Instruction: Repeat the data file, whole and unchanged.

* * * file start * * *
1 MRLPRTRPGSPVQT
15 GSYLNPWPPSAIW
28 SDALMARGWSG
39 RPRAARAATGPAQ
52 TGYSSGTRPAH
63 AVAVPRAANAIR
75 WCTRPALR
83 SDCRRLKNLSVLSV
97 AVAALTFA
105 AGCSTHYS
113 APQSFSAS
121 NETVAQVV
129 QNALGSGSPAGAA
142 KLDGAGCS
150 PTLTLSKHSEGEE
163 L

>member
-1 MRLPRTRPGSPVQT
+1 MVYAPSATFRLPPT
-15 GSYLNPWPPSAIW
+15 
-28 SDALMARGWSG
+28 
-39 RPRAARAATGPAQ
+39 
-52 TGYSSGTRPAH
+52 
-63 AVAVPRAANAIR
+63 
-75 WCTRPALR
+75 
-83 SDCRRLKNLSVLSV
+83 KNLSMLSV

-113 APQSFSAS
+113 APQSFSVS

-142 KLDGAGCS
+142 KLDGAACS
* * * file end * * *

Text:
1 MRLPRTRPGSPVQT
15 GSYLNPWPPSAIW
28 SDALMARGWSG
39 RPRAARAATGPAQ
52 TGYSSGTRPAH
63 AVAVPRAANAIR
75 WCTRPALR
83 SDCRRLKNLSVLSV
97 AVAALTFA
105 AGCSTHYS
113 APQSFSAS
121 NETVAQVV
129 QNALGSGSPAGAA
142 KLDGAGCS
150 PTLTLSKHSEGEE
163 L

>member
-1 MRLPRTRPGSPVQT
+1 MVYAPSATFRLPPT
-15 GSYLNPWPPSAIW
+15 
-28 SDALMARGWSG
+28 
-39 RPRAARAATGPAQ
+39 
-52 TGYSSGTRPAH
+52 
-63 AVAVPRAANAIR
+63 
-75 WCTRPALR
+75 
-83 SDCRRLKNLSVLSV
+83 KNLSMLSV

-113 APQSFSAS
+113 APQSFSVS

-142 KLDGAGCS
+142 KLDGAACS